“The Americans are fully determined to sign an agreement,” he said. “They will sign the agreement... I fight when I can win and for an appropriate goal. The difference between 2015 and 2022 is not the agreement [with Iran] but what Israel will do. We are going from words to actions. This time, unlike in 2015, we made a massive move to build up our force... Iran sees that when it sends its proxies to attack us, there is a more forceful response.”
Israelis should “not have terrible anxiety” about Iran, Bennett said, adding: “There is reason to be concerned... we are on it.”
Speaking at the same conference, Defense Minister Benny Gantz stressed that the IRGC should remain on the terrorist blacklist and that Washington should not delist it.
“I want it to be clear: This is a terror organization, and as such, they should remain [on the list],” he said. “We need to coordinate our moves with the United States, as well as our positions, and we will continue to voice them unequivocally.”
The strategic relations between Jerusalem and Washington, as well as with other Western countries, “are not managed on Twitter,” but rather through face-to-face between officials, Gantz said.
“I am in contact with American officials, and I travel to all regional countries, some that we have relations with and even those that we don’t,” he said. “Iran is a global problem, a regional problem and a potential existential threat to the State of Israel, so we must not be first in line, but we must harness the world.”
According to Gantz, Israel is “mobilizing” neighboring countries for regional cooperation in the face of Iran’s aggression.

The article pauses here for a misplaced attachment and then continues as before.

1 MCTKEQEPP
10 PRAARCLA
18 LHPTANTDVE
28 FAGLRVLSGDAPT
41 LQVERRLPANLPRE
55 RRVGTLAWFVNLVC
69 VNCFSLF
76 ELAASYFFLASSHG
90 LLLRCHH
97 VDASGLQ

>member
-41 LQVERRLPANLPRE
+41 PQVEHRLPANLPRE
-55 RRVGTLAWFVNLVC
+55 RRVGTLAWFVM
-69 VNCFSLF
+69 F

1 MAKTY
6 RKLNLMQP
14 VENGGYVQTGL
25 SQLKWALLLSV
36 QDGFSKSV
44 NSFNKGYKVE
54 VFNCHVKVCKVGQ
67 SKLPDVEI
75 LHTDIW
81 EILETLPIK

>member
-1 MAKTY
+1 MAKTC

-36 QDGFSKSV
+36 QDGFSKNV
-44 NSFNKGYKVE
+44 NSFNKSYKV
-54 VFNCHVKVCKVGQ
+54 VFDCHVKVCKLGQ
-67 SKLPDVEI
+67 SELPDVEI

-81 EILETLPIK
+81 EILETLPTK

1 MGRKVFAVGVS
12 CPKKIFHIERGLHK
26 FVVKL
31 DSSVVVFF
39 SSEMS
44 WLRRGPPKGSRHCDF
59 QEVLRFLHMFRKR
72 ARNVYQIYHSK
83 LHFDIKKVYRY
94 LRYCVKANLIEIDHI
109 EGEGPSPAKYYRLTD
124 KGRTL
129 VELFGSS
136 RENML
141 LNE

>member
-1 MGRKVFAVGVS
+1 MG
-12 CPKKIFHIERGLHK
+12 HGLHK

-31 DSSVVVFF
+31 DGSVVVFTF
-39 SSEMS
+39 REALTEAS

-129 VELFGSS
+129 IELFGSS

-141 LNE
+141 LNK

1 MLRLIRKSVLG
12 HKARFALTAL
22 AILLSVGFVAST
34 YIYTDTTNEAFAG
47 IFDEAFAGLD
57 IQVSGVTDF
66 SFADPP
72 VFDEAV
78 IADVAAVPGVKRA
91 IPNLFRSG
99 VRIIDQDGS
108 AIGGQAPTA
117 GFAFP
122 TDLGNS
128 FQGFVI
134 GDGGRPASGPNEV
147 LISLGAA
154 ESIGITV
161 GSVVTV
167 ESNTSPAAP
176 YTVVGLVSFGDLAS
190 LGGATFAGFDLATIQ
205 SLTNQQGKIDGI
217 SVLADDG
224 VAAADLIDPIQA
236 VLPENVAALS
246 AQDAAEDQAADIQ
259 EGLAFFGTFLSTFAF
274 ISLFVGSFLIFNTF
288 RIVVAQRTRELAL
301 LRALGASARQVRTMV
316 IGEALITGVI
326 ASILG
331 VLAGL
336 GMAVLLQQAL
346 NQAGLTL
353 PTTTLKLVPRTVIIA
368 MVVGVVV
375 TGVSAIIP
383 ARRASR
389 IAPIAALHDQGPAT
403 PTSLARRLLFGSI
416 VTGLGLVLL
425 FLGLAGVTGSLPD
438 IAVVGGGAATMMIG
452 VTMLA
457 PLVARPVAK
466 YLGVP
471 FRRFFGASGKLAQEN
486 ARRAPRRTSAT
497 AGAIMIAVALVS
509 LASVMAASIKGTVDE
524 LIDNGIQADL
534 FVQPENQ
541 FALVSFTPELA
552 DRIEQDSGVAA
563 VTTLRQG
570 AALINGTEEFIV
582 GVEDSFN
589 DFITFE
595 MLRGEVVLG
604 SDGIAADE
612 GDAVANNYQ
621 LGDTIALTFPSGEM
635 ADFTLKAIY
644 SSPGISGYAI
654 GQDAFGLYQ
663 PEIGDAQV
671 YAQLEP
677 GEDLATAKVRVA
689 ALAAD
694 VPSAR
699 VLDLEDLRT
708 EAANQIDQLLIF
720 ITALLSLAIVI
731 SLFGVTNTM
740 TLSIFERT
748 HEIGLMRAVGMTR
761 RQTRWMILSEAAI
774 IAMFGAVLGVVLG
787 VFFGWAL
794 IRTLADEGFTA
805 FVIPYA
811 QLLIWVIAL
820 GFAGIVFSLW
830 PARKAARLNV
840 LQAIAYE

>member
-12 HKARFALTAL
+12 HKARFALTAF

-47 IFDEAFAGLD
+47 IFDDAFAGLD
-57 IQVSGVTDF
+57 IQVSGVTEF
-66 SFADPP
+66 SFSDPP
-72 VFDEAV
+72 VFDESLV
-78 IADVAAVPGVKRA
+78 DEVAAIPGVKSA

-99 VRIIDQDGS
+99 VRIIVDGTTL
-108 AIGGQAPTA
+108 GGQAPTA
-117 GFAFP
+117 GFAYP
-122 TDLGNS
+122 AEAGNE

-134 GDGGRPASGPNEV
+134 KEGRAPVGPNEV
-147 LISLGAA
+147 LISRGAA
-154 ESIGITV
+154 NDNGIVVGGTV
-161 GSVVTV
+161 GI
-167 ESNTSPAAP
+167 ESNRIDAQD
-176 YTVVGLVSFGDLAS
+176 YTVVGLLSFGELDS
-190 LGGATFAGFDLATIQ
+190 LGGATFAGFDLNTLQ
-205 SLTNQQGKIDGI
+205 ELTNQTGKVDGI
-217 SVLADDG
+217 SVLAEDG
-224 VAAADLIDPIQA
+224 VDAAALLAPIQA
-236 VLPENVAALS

“We must put forth our intelligence capabilities, as well as offensive and defensive,” he said, adding that the deal set to be signed between Iran and Western countries is not a good one.
“This agreement is not good,” Gantz said. “It has holes in it, and we are making it clear during working groups with the Americans, and we need to make sure that in the coming years that we do everything we can to make up for the holes that exist [in the agreement].”
While Israel is not a party to the agreement being negotiated in Vienna, Jerusalem will not stop the ongoing dialogue with officials in Washington, he said.
“The prime minister said this, and so do I: We will keep our destiny in our hands and not in the hands of the fate of the world,” Gantz said.
The US and Iran have been indirectly negotiating in Vienna to rejoin the 2015 nuclear deal for the past 11 months. The deal placed restrictions on Iran’s nuclear deal in exchange for the gradual lifting of sanctions. Most of those restrictions expire at the end of 2025.
In addition, in recent years, Iran has far surpassed the deal’s limit of 3.67% uranium enrichment, enriching to 60% – weapons-grade uranium is enriched to 90% – and has converted some of it to a format that is hard to dilute or transport.
In addition, critics of the Iran deal say lifting sanctions on the regime would allow money to flow to the IRGC and its proxies, while it does not limit their malign behavior in the region or Iran’s ballistic-missile program.
Bennett and Sisi met last September in Sharm e-Sheikh to discuss bilateral ties on security, geopolitical and economic matters between the neighboring countries.
It was the first public meeting in Egypt between an Israeli prime minister and an Egyptian president in a decade.
“We created a foundation for deep ties in the future,” Bennett said after the September visit.
A “very important” bond was created between the two leaders, a diplomatic source said.
One of the agreements discussed during the September meeting was a new flight route between Tel Aviv and Sharm e-Sheikh. The route is set to be inaugurated on the intermediary days of Passover, the Prime Minister’s Office said last week.